~by Randy Bushey – Then he said, “Jesus, remember me when you come into Your kingdom.” Jesus answered him, “Truly I tell you, today you will be with Me in paradise” (Luke 23:42,43)
Even the Romans didn’t subject common thieves to crucifixion.
The fact that the 2 rebels crucified with Jesus were executed by this method strongly suggests that they were guilty of a much more serious crime.
Or, they were from among the zealots: Jewish freedom fighters engaged in guerrilla warfare – surprise raids and ambushes, theft of weapons, sabotage –against the Roman juggernaut, a constant gritty irritant in the eye of the foreign military occupiers.
That the man on the 3rd cross transformed from earlier heaping insults on the Lord Jesus (Matthew 27:44) to humbly seeking a relationship with Him, demonstrated that regeneration – solely the domain of the Spirit of God – had occurred.
And the events surrounding that nameless, but well-known biblical character, teach me about the essence of the Gospel.
I need penal substitutionary atonement. That sounds like heavy theological lingo; but it really underscores the simplicity of the Cross in 4 words: Christ in my place.
I wonder of Barabbas ever considered the concept? That central cross was likely intended for him before Jesus acted as his substitute.
The Jewish crowd gathered for Passover called for the release of Barabbas because he at least was doing something to advance the cause of Jewish independence. Jesus on the other hand was advocating a kingdom the Jewish leadership didn’t want, advancing a righteousness that twisted their self-righteous legalism into knots.
So they demanded that Pilate release to them Barabbas. As for Jesus, the angry mob uttered the words that haunt the Jewish race to this day: His blood be on us and on our children (Matthew 27:25).
If the events had unfolded differently, Barabbas would have hung on that second cross along with his 2 partners…and we would have never heard of any of them.
But GRACE isn’t fair! Have you ever wondered how a just God could accept the “11th hour” repentance, the “death-bed confession” of a convicted criminal as he was about to die? Was it sincere? Shouldn’t the man on the third cross have had to do something to prove that his repentance was genuine? To demonstrate authentic faith? He never got baptized; he never taught Sunday School, or gave money to the church; he never even gave his testimony to a single person!
But of course that’s not what grace is all about. It is totally unearned, unmerited, undeserved…or it’s not grace.
And when we start to think we have somehow proven ourselves worthy, we have cheapened – and grossly misunderstood – God’s grace.
By definition, grace is receiving the good that we have not earned.
I sometimes illustrate it this way. If I’m caught in my car exceeding the speed limit by our friendly neighborhood police officer, and she lets me off with a warning, that’s mercy. If in addition, she offers me a coupon for a free car wash, that’s grace!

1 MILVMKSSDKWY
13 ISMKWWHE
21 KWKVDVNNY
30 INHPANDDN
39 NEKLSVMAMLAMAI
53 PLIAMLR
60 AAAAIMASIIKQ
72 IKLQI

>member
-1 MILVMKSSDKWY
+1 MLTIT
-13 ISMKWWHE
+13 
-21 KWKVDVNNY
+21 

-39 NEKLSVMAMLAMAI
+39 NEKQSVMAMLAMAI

One is the withholding something negative that I’ve deserved (mercy). The other is giving me something positive that I haven’t earned (grace).
That the man on the third cross would come to faith in Christ on his final day of life – and within hours of his death – is an epic example of a new beginning, and a graphic demonstration of Christ’s immeasurable grace.
So, who was responsible anyway? The thief on that third cross was a passive player in the process that lead to Jesus’ crucifixion, but his sin – together with mine – nailed Christ there.
In terms of responsibility, more significant players were leading the charge in this whole sordid mess – this blatant miscarriage of justice – that resulted in the most innocent of men being crucified. Pilate eternally bears blame: I am bringing Him out to you, that you may know that I find no fault in Him (John 19:4).
And yet the Roman designate with the authority to terminate this clear breach of jurisprudence lacked the courage to act on his findings.
The historical narrative is clear that there were others: Herod Antipas, tetrarch of Galilee; Annas and Caiaphas of the high priest’s office; the Sanhedrin, the Jewish ruling council.
However, the One sovereignly directing these affairs – without exonerating the human players – was Almighty God. Yet it was the LORD’s will to crush Him and cause Him to suffer (Isaiah 53:10).
Takeaway: The thief beautifully depicts the reality of us all who have come to Christ: the hours hanging beside the Saviour saw his vivid transformation from ridiculer of the Messiah to one seeking His blessing.
We – you and me and the man on the third cross – who previously were enemies of God, benefit from this dramatic, redemptive, grace-ful act of cosmic proportions.
But He was pierced for our transgressions, He was crushed for our iniquities; the punishment that brought us peace was upon Him, and by His wounds we are healed (Isaiah 53:5).
-graphic by Bartek Ambrozik, freeimages.com
~this post originally appeared in February 2016.